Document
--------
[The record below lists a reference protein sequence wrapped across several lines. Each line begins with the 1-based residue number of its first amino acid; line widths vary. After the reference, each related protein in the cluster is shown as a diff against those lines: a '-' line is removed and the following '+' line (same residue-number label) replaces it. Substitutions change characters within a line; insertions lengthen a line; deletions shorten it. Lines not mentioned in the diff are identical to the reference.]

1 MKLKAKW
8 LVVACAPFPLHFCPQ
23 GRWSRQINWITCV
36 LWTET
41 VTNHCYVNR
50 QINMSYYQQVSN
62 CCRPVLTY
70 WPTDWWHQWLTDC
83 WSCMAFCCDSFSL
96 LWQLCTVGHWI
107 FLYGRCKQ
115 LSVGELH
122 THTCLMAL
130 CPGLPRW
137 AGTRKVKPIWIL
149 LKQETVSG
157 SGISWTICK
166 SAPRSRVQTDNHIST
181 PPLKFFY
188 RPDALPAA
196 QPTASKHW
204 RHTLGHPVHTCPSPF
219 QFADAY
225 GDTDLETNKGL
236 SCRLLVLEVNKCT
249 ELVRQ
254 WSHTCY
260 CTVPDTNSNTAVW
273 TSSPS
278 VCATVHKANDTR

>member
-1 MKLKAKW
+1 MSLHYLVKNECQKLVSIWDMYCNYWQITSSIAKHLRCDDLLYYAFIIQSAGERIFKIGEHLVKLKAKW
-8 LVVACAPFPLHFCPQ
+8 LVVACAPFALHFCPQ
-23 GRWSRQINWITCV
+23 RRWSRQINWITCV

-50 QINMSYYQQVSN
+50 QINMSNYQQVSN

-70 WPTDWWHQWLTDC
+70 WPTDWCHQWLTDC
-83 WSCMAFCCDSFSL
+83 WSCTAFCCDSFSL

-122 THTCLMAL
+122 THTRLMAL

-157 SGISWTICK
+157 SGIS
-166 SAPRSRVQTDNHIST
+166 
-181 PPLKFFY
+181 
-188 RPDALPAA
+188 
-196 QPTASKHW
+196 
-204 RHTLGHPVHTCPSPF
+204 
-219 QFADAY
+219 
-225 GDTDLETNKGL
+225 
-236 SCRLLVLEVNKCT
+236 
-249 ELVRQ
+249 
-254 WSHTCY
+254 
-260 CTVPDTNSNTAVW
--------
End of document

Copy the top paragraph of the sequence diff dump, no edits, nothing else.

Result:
[The record below lists a reference protein sequence wrapped across several lines. Each line begins with the 1-based residue number of its first amino acid; line widths vary. After the reference, each related protein in the cluster is shown as a diff against those lines: a '-' line is removed and the following '+' line (same residue-number label) replaces it. Substitutions change characters within a line; insertions lengthen a line; deletions shorten it. Lines not mentioned in the diff are identical to the reference.]